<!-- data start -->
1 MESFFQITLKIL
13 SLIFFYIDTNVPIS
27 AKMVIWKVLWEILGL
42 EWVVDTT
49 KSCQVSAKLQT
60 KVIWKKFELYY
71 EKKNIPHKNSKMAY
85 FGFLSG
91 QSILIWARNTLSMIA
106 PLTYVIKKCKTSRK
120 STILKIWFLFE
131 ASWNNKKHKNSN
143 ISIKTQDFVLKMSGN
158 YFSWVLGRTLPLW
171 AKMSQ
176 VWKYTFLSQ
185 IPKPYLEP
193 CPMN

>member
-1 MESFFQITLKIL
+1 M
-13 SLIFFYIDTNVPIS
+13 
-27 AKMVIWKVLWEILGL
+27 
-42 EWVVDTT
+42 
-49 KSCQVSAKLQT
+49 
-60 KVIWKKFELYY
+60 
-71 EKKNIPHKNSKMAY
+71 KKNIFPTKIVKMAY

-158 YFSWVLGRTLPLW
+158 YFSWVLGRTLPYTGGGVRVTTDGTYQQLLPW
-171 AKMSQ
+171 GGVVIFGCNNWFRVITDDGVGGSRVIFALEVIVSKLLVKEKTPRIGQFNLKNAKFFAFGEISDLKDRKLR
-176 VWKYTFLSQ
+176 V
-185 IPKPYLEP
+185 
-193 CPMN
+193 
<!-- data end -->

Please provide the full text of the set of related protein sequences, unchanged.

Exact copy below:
1 MESFFQITLKIL
13 SLIFFYIDTNVPIS
27 AKMVIWKVLWEILGL
42 EWVVDTT
49 KSCQVSAKLQT
60 KVIWKKFELYY
71 EKKNIPHKNSKMAY
85 FGFLSG
91 QSILIWARNTLSMIA
106 PLTYVIKKCKTSRK
120 STILKIWFLFE
131 ASWNNKKHKNSN
143 ISIKTQDFVLKMSGN
158 YFSWVLGRTLPLW
171 AKMSQ
176 VWKYTFLSQ
185 IPKPYLEP
193 CPMN

>member
-1 MESFFQITLKIL
+1 M
-13 SLIFFYIDTNVPIS
+13 
-27 AKMVIWKVLWEILGL
+27 
-42 EWVVDTT
+42 
-49 KSCQVSAKLQT
+49 
-60 KVIWKKFELYY
+60 
-71 EKKNIPHKNSKMAY
+71 KKNIFPTKIVKMAY

-158 YFSWVLGRTLPLW
+158 YFSWVLGRTLPYTGGGVRVTTDGTYQQLLPW
-171 AKMSQ
+171 GGVVIFGCNNWFRVITDDGVGGSRVIFALEVIVSKLLVKEKTPRIGQFNLKNAKFFAFGEISDLKDRKLR
-176 VWKYTFLSQ
+176 V
-185 IPKPYLEP
+185 
-193 CPMN
+193 